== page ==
Yes, after awhile John Hussman really starts sounding like a permabear. But when we seem to be teetering on the brink of recession, it’s increasingly tough to paint that as a fault. From his weekly market comment:
How much “liquidity” has the Federal Reserve “pumped” into the $12.7 trillion U.S. banking system since March 2007?
a) $1.2 trillion, which banks have used to firm up their balance sheets
b) $600 billion, which banks can now use to make new loans
c) $16 billion, all of which has been drawn out of the banking system as currency in circulation
If you answered c, move to the head of the class. Investors who answered a or b have not only been misled by analysts and media stories, but have no idea how irrelevant the Fed’s actions are likely to be, except on short-term market psychology. [link]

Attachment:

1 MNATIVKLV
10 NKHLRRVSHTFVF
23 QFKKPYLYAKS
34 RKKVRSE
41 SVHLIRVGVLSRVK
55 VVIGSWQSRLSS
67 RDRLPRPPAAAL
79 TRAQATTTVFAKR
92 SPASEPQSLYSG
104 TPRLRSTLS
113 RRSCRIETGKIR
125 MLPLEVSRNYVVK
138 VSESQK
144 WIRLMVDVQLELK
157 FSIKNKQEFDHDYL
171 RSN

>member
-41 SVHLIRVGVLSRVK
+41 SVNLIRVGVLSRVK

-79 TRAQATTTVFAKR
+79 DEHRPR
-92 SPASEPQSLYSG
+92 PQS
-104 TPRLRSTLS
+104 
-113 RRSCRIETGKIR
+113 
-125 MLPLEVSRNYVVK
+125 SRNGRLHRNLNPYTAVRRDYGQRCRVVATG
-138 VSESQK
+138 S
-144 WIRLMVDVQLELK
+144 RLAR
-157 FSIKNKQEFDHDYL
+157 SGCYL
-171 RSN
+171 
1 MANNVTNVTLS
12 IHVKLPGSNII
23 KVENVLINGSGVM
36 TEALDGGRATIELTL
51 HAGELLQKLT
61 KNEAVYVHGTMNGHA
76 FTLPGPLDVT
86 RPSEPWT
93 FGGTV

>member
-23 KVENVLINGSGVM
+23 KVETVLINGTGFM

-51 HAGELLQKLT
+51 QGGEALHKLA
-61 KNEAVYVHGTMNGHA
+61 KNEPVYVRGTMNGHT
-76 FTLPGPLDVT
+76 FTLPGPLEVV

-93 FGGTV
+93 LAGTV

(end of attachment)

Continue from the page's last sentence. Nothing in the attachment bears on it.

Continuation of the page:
Looking at the bizarre melt-up we witnessed last week, the reaction earlier this fall to Bernanke’s testimony, and the buzz now making the rounds that we might get a 50bp cut (egads!), it’s pretty hard to argue: the Fed obviously still has an impact on short-term sentiment.
But doesn’t influencing short-term sentiment sort of pale in comparison to, you know, actually fighting inflation while protecting the soundness of our financial system?
P.S. Citigroup economist says that by June, interest rates will be a full point lower than where they are now. Well, if we get 50bps shaved off now, and we see some more selling in February/March (remember this year?), that’s not actually a very bold prediction.
[tags] Fed, Federal Reserve, Bernanke, interest rates, economy, banking, finance, sentiment, inflation [/tags]